Africa’s climate crisis: A call for fairness at COP 28 

climate/africa/cop 28

Africa’s climate crisis: A call for fairness at COP 28 


The severity of the climate crisis in Africa cannot be overemphasized. The high rate of economic damage, food insecurity, migration, displacement, and conflict over dwindling resources in the continent vividly illustrates its limited fiscal resources and low capacity to adapt to the adverse effects of climate change. 


In recent years, Africa has experienced a surge in extreme weather events, with the average rate of warming reaching a concerning +0.4°C per decade from 1991 to 2022, surpassing the global average. The consequences of this surge were evident in 2022 when Algeria and Tunisia were ravaged by devastating wildfires. If adequate response measures are not implemented, an estimated 118 million people in Africa, predominantly the extremely poor, will face the brunt of droughts, floods, and extreme heat by 2030, further complicating poverty alleviation efforts and impeding economic growth.


According to the State of the Climate in Africa 2022 report released by the World Meteorological Organization (WMO) at the Africa Climate Summit in September 2023, over 110 million people on the African continent were directly affected by climate- related hazards causing more than USD 8.5 billion in economic damage in 2022. There were also a reported 5000 fatalities, of which 48% were associated with drought and 43% were associated with flooding, according to the Emergency Event Database. The true toll is assumed to be much higher because of under-reporting, and the Association of African Development Finance Institutions (AADFI) warns that Africa stands to lose an estimated $30 billion annually, equivalent to 15% of its Gross Domestic Product (GDP) to the devastating effects of climate change by 2030.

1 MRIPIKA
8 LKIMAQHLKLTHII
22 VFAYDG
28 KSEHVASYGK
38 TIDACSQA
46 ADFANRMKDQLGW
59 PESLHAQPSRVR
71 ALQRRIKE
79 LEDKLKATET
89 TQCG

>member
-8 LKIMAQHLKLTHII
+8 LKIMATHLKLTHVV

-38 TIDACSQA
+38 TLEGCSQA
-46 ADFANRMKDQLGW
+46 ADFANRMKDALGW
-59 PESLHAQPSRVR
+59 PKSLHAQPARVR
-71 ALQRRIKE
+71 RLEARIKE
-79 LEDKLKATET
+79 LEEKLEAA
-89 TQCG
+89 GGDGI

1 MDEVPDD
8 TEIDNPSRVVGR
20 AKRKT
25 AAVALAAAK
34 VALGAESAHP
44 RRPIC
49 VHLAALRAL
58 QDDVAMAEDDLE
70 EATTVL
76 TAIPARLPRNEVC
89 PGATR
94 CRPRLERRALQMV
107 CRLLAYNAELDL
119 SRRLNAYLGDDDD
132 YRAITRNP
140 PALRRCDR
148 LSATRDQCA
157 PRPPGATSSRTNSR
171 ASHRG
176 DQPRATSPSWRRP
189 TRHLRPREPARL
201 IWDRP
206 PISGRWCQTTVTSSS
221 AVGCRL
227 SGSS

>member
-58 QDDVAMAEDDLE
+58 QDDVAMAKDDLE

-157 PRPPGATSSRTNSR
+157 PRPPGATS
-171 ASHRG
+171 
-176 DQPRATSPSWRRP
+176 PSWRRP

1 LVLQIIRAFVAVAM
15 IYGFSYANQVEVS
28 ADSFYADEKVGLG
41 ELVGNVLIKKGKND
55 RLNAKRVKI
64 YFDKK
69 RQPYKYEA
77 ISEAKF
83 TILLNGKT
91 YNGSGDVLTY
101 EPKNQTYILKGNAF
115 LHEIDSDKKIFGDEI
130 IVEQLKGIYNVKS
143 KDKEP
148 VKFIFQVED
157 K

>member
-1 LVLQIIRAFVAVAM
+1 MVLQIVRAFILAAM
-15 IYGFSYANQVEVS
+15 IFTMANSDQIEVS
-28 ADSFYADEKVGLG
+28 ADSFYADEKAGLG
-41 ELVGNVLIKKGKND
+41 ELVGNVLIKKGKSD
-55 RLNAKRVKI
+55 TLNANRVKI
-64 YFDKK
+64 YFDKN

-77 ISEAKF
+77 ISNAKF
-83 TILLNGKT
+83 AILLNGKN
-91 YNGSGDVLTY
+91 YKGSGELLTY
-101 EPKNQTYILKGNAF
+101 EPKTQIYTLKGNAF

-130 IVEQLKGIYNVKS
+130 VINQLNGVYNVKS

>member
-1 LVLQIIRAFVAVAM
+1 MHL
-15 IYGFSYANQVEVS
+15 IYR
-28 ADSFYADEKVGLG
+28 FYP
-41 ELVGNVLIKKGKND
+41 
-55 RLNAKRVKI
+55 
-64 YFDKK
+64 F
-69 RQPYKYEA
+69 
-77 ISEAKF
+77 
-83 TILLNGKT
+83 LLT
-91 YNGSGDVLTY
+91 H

The stakes are exceptionally high for Africa, where most of its population depends on agriculture for their livelihoods. According to the world Factbook by the Central Intelligence Agency (CIA), agriculture supports 55% to 62% of the labour force in Africa, however, there has been a drastic decline in its growth and productivity with a 34% decrease since 1961, the highest among all regions.


The vulnerability of African agriculture to climate change, heavily reliant on rainfall, is strikingly evident in the Sahel, regularly plagued by droughts and floods that decimate crops. With temperatures expected to increase 1.5 times higher than the rest of the world by the end of the 21st century, African countries will experience more frequent droughts due to shorter wet spells or increased floods from heavier rains, leading to reduced food production because they lack the infrastructure and support systems present in wealthier nations. By 2025, annual food imports by African countries are projected to triple, reaching US$ 110 billion up from US$ 35 billion, as the continent struggles to produce enough food locally. 


Yet, amidst this crisis, Africa faces an alarming disparity in financial support for adaptation. It is no longer news that the developed countries have a historical responsibility for global emissions and fallen short of their promise to provide $100 billion annually to help African nations combat climate change. Current contributions, according to the Climate Policy Institute, are less than a third of the pledged amount, leaving Africa far from the $2.4 trillion it needs to meet its Paris Agreement targets by 2030. This inequality extends to research funding, with 80% allocated to developed nations, undermining Africa’s research capacity and local expertise to address climate challenges. 


According to the United Nations Environment Programme (UNEP), the expenses linked to climate change adaptation throughout Africa could reach $50 billion annually by 2050, even if the global temperature increase remains below 2°C above pre-industrial levels. However, the current financial support for climate change adaptation in the Africa is inadequate compared to what is needed. This shortfall jeopardizes the continent’s ability to address the challenges posed by climate change effectively, putting African countries at risk of missing out on unlocking their full economic potential. Unless these issues are thoroughly addressed, the consequences for Africa’s economic growth will be profound in the coming decades.


As we gear up for COP 28 in Dubai, it is crucial that negotiators, including government leaders, recognize the urgency of addressing Loss and Damage caused by climate change. The inequality in climate impacts, where those least responsible bear the brunt, demands more ambitious climate finance. Rich, polluting countries, both historic and recent contributors, must significantly cut their carbon emissions to prevent further climate chaos. The success of COP 28 hinges on prioritizing and negotiating feasible solutions for Africa’s climate challenges, ensuring that the continent is not left behind in the global effort to combat climate change. 


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